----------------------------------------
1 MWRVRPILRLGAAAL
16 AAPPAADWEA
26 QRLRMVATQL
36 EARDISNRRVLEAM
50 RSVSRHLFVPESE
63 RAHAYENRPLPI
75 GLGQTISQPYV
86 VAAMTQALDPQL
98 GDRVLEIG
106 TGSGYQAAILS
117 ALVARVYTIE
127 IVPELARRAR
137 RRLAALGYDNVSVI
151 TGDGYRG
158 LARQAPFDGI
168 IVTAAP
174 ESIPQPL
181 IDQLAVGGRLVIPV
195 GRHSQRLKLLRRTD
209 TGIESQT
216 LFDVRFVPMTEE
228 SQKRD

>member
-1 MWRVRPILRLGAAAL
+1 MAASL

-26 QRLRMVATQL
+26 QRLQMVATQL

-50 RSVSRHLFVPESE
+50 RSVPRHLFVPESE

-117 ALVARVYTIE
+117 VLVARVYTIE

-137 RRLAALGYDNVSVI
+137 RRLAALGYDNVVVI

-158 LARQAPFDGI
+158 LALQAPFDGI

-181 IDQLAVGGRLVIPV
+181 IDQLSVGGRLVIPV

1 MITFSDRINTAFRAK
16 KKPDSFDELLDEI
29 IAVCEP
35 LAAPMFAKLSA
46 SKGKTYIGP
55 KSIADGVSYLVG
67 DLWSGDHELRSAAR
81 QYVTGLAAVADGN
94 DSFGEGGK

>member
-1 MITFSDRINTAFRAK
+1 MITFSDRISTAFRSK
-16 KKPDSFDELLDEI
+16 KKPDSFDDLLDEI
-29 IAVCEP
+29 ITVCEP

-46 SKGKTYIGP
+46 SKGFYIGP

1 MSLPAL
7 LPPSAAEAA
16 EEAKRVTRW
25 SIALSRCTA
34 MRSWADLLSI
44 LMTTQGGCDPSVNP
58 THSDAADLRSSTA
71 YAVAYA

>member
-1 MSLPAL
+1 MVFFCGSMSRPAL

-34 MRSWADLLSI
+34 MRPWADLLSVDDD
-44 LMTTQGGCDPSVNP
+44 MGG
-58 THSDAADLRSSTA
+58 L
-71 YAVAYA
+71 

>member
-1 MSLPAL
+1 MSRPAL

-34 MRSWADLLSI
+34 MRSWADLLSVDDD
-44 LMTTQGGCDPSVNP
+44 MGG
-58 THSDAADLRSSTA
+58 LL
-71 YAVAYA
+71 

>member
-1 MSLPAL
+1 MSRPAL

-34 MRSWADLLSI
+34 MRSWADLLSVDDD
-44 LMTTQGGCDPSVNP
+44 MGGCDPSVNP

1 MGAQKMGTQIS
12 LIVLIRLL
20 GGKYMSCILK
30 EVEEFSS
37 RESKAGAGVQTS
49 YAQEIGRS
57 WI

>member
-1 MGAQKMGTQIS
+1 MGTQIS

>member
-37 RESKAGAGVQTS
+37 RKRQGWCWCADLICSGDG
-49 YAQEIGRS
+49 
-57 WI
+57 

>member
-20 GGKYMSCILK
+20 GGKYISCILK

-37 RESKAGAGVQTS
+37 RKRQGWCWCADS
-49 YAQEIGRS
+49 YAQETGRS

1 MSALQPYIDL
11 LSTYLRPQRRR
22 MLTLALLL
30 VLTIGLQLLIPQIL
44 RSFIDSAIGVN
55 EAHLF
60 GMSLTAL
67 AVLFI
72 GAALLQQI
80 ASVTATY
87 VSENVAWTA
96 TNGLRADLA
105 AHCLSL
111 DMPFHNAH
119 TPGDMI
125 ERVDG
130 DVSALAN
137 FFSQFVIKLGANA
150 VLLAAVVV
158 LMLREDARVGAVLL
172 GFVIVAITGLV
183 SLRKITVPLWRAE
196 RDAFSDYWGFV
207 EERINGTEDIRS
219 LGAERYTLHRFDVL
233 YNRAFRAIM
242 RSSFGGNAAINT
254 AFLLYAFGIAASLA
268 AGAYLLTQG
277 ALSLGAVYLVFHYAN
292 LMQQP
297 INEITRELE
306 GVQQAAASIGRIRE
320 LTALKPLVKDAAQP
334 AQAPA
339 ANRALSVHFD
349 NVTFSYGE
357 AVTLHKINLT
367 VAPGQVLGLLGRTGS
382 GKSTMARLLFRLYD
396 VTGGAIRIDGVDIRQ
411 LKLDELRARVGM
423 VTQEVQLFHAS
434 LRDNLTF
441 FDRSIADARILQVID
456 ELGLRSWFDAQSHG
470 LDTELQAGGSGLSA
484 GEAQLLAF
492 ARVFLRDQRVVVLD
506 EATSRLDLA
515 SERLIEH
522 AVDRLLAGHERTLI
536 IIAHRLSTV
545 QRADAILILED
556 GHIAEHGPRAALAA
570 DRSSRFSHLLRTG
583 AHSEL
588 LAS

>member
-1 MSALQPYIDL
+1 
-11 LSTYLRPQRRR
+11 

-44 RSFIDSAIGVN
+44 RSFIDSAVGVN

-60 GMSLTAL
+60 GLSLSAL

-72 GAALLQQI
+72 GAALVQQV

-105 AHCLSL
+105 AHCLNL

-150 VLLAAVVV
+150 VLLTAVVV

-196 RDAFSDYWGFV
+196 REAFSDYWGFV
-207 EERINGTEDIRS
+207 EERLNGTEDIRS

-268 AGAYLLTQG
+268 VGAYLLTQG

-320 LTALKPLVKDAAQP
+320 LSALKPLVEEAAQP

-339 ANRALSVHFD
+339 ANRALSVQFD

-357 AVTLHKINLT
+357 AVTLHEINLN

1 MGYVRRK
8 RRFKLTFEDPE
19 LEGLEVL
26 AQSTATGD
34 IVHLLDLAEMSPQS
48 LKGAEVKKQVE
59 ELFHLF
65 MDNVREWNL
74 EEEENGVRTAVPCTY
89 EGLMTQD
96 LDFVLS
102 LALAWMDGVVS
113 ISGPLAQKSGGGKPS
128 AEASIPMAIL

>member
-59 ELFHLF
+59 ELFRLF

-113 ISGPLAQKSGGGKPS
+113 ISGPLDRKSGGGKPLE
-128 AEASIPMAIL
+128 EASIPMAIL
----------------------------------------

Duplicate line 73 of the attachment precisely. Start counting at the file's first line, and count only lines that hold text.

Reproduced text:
-71 YAVAYA